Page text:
The process has proven robust. A key characteristic of the design methodology is the invariance of the designed controller to changes in the engine design throughout the Engine Development Programme.

There is no need to obtain a linearised model at various set points and no need for an associated frequency-domain analysis. Dispensing with the need for frequency-domain analysis enables the Rolls-Royce control engineers to align with the non-linear time-domain models used by the company's Performance Department.

Reduced development effort:

The design exercise is:

shortened - requiring fewer tuning parameters;

simplified - it is no longer necessary to develop linearised GTE models, nor is it necessary to use these models to define gains at all power conditions and all altitudes; and

suitable - for modular insertion within the existing architecture and, subsequently, to become part of the Rolls-Royce Product Line.

As a result, development effort is both reduced and simplified, leading to the need for fewer and less specialist design engineers.

Streamlined verification requirements:

The costs associated with safety-critical aerospace software certification are substantial and inroads into these costs are hugely beneficial commercially to the company. The significant reduction in the number of tuning parameters automatically leads to a simplification of low- level software verification effort. The power dependency is now encapsulated in a single internal table and the altitude dependency is expressed within a simple thermodynamic scaling term.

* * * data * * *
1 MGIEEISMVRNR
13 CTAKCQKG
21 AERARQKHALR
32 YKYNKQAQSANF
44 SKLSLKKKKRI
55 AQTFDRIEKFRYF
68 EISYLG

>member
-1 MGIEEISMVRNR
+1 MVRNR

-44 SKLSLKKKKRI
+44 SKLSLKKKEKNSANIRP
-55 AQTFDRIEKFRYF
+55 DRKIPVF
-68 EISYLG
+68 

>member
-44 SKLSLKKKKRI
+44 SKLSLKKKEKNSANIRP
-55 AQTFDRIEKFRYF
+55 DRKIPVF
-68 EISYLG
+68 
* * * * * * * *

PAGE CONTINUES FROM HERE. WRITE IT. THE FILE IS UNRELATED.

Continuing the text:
In the context of the certification-driven environment for introducing changes to civil engines, the adoption and implementation of this new control methodology to be used by Rolls-Royce engineers across the range of configurations across the Trent engine fleet is a remarkable achievement [S1]. "This is the first new radical control law for over 20 years" (Control Systems Design Architect, Rolls-Royce).

2. A sector has adopted a significantly changed technology

Control laws designed using this methodology are now implemented across the latest Trent fleet of engines. The Rolls-Royce Trent 1000 engine, achieved on-time certification on August 7, 2007, over seven months ahead of the rival General Electric engine for the Dreamliner [S3]. In 2013 Rolls-Royce was awarded certification for its higher efficiency and thrust "package C" variant of the Trent 1000 engine that will power the Boeing 787-9 Dreamliner aircraft [S4]. The new control system was granted a US Patent in 2012 [S2].

The Dreamliner's first flight was in December 2009 and it entered service with All Nippon Airways (ANA) on October 26, 2011. The engine, has delivered a dispatch reliability of better than 99.9%, which is a record for a wide body aircraft engine [S4].